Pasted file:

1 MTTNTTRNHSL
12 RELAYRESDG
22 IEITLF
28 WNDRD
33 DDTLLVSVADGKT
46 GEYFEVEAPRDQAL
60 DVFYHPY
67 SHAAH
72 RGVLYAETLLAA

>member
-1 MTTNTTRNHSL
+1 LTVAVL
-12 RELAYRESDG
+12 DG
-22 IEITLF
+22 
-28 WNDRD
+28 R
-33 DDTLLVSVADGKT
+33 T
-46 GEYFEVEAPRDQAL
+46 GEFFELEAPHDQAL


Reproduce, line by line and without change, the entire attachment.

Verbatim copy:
1 MTTNTTRNHSL
12 RELAYRESDG
22 IEITLF
28 WNDRD
33 DDTLLVSVADGKT
46 GEYFEVEAPRDQAL
60 DVFYHPY
67 SHAAH
72 RGVLYAETLLAA

>member
-1 MTTNTTRNHSL
+1 LTVAVL
-12 RELAYRESDG
+12 DG
-22 IEITLF
+22 
-28 WNDRD
+28 R
-33 DDTLLVSVADGKT
+33 T
-46 GEYFEVEAPRDQAL
+46 GEFFELEAPHDQAL